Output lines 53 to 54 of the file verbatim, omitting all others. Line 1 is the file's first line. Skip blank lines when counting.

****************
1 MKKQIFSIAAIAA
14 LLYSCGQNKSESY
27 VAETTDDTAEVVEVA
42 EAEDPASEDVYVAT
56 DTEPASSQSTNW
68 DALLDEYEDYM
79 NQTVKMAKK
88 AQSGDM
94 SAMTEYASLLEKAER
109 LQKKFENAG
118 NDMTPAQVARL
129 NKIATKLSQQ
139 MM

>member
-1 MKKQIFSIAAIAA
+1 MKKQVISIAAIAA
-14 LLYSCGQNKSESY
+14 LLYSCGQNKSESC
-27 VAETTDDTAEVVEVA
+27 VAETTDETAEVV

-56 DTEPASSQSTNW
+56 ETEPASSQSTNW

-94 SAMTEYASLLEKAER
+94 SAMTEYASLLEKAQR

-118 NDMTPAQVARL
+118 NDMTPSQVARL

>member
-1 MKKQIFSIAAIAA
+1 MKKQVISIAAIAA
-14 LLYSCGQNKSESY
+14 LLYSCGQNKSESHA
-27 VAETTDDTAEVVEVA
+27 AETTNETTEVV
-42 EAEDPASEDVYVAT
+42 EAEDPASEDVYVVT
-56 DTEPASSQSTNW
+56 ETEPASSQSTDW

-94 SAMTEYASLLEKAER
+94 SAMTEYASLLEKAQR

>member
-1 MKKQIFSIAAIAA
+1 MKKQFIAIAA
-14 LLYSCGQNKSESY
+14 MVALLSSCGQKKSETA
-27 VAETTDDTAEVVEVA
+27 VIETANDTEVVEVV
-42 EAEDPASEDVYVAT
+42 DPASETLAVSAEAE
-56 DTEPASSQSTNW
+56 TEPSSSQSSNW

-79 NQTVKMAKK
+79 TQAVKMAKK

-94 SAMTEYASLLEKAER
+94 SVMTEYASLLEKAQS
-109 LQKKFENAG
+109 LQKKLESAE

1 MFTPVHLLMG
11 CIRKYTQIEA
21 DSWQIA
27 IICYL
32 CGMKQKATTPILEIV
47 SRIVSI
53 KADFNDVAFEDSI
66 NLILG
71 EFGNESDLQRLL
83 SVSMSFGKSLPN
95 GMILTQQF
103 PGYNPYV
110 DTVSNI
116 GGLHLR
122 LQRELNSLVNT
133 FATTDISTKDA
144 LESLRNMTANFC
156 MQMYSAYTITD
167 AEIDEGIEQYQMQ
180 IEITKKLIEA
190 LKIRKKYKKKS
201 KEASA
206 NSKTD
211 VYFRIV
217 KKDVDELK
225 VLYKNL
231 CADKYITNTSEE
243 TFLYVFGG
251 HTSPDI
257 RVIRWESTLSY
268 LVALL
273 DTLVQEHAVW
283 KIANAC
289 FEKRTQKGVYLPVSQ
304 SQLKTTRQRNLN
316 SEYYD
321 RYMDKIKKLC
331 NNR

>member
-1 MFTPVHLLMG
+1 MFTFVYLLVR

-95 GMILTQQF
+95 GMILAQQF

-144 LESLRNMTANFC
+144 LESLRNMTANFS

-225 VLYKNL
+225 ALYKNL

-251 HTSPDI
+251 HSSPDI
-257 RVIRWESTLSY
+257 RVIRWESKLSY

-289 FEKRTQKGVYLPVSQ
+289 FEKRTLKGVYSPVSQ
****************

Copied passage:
-94 SAMTEYASLLEKAER
+94 SVMTEYASLLEKAQS